RECCR Rensselaer Exploratory Center for Cheminformatics Research




Homology Modeling


Co-PI: Steven Cramer

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In the proposed work we will focus on the development of novel screening techniques and quantitative structure-based models for investigating the binding of small molecules, such as displacers, and larger biological molecules, such as proteins, in various chromatographic modes. We will examine the identification of selective and/or high-affinity displacers through high throughput screening (HTS) of compound libraries. The percent protein data obtained from the HTS will be employed to generate predictive QSER models. Insights gained through model interpretation will be employed for the design of virtual libraries of molecules, which will be screened in silico against the QSER models for the identification of new, potential high-affinity and selective displacer leads.

The QSPR modeling strategy will be extended to understand and predict protein adsorption in hydrophobic interaction chromatography (HIC). The influence of stationary phase resin chemistry on the affinity and selectivity of protein separations in HIC will be investigated using column experiments with different HIC media. Novel surface hydrophobicity and hydration density descriptors will be developed through interaction with the Protein Descriptor Modules, and employed to generate more physically interpretable QSPR models. Also, insights into the physicochemical effects responsible for protein adsorption in HIC will be obtained through model interpretation.

The MD-HTS screening protocol offers an excellent opportunity for screening large displacer libraries on different resin materials under a wide variety of mobile phase conditions. In addition, we have also demonstrated the utility of these screens for the identification of selective displacers for the purification of mixtures of varying complexity. The development of appropriate labeling techniques and/or the use of genetically modified naturally fluorescent proteins (such as green fluorescent protein and yellow fluorescent protein) for rapid sample analysis in a multicomponent setting will enhance the reliability of the leads identified from the MD-HTS technique. In addition, the availability of robotic systems capable of automated fluid and resin handling are expected to significantly reduce the time and effort involved in screening displacers and conditions for developing displacement separations.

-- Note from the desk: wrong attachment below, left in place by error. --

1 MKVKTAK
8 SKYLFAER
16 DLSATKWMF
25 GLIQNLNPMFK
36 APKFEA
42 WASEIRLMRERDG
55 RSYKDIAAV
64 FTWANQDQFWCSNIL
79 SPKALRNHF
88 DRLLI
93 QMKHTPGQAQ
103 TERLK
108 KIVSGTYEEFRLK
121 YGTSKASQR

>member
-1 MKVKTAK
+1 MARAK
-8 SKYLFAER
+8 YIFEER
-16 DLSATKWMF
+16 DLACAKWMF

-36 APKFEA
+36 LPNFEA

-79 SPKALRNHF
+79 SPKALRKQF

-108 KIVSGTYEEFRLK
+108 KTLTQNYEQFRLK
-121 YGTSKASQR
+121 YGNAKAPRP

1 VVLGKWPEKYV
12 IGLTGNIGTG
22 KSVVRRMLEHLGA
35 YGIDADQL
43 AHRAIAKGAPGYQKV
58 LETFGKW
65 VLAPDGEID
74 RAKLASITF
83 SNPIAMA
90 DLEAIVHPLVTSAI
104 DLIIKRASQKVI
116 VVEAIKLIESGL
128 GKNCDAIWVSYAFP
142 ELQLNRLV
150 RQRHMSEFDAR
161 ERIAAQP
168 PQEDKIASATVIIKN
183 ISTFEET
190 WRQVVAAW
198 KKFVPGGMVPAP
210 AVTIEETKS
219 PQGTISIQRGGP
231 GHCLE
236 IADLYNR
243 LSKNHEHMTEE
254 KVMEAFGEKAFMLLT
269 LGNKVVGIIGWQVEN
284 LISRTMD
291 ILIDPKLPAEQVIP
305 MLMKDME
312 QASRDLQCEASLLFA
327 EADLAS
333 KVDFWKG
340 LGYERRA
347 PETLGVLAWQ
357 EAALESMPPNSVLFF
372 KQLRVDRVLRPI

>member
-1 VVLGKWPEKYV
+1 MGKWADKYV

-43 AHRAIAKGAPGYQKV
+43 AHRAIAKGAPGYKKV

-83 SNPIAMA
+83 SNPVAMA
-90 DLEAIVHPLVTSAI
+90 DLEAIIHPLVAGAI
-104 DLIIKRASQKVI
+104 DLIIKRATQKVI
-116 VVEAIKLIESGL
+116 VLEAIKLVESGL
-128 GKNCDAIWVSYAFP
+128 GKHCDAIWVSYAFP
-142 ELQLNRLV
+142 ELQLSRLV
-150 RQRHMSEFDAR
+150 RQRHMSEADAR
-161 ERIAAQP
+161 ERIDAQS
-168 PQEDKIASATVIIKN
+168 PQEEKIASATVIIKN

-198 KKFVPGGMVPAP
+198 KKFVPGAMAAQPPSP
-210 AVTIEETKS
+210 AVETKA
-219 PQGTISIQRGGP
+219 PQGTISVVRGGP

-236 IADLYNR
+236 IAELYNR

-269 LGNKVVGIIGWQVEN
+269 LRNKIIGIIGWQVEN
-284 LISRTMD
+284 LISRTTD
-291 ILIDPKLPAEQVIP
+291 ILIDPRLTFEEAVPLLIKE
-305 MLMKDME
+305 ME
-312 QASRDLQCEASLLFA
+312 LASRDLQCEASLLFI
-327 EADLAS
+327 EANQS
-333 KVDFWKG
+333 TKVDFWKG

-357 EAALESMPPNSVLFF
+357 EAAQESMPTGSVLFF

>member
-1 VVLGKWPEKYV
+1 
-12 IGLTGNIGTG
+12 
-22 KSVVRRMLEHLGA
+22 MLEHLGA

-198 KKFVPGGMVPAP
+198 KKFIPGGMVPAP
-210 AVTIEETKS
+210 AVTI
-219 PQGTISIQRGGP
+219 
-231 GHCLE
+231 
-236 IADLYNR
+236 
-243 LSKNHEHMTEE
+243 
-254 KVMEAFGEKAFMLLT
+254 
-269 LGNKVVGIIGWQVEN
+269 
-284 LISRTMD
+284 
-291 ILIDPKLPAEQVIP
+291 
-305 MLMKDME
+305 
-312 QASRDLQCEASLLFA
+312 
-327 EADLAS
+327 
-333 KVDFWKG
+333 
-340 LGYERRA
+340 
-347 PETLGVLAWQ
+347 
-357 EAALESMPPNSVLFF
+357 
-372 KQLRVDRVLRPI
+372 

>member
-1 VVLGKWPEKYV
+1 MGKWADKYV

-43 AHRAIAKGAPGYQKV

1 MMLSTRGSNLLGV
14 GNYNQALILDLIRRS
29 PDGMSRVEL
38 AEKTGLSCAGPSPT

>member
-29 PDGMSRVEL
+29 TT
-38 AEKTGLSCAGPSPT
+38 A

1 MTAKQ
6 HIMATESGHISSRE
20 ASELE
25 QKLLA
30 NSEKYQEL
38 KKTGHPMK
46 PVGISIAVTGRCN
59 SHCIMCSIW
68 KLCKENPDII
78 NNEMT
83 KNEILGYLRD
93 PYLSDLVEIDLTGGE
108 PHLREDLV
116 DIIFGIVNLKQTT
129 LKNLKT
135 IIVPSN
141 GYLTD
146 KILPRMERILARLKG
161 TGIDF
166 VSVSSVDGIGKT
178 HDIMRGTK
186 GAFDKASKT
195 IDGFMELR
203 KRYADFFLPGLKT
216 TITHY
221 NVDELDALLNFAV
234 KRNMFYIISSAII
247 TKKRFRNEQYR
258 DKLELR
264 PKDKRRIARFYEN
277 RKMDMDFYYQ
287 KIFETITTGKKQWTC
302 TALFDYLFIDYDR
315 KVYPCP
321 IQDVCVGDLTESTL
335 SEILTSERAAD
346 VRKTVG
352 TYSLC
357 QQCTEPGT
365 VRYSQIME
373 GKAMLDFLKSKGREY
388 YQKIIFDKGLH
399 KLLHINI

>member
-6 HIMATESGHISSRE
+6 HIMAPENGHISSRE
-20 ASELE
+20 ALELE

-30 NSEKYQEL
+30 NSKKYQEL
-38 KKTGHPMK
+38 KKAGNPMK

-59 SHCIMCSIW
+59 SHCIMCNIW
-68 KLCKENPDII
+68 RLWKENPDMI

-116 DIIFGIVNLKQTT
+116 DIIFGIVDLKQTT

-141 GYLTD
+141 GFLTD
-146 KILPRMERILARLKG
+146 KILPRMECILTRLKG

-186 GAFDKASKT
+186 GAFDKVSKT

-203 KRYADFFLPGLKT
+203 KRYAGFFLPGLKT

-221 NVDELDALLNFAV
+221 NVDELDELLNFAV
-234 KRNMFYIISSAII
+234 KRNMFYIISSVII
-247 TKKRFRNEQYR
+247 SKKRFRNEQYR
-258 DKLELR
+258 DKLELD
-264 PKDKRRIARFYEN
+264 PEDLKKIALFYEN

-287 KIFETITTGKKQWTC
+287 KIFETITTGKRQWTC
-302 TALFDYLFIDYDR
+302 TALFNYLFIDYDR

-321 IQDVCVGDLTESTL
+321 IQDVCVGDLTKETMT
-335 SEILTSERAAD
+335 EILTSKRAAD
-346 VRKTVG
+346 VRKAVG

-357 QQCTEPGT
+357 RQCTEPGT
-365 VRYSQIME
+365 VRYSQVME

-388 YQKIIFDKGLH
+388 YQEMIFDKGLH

QSER models generated from the HTS screening data have been shown to yield good predictions for the efficacies of new, untested molecules. An important aspect of the QCD approach is the use of the QSER models for the identification of new molecules as displacer as well as for displacer lead optimization. This may be achieved via the screening of large virtual libraries of potential displacer compounds so as to identify molecules with desirable efficacies and selectivities for subsequent synthesis. In addition, it may be advantageous to employ virtual high throughput screening (VHTS) software packages that automate the process of virtual library generation and can generate hundreds of virtual compounds for a given scaffold molecule. VHTS has the potential to bridge the gap between the chromatographic screening and synthetic chemistry arms of the QCD project. Therefore, there is an urgent need to explore available VHTS approaches and link these with available combinatorial synthesis strategies so as to accelerate the pace of development of new displacer molecules. While the first pass may not yield the best displacers, the refinement of the QSER models with each successive iteration through the QCD loop will yield increasingly reliable predictions. Consequently, it is expected that molecules with desirable characteristics may be identified within a relatively small number of iterations.

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